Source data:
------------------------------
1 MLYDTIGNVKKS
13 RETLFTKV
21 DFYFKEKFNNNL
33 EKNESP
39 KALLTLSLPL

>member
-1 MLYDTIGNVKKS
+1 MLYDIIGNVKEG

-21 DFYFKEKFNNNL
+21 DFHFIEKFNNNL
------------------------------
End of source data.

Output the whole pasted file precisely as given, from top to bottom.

1 MLYDTIGNVKKS
13 RETLFTKV
21 DFYFKEKFNNNL
33 EKNESP
39 KALLTLSLPL

>member
-1 MLYDTIGNVKKS
+1 MLYDIIGNVKEG

-21 DFYFKEKFNNNL
+21 DFHFIEKFNNNL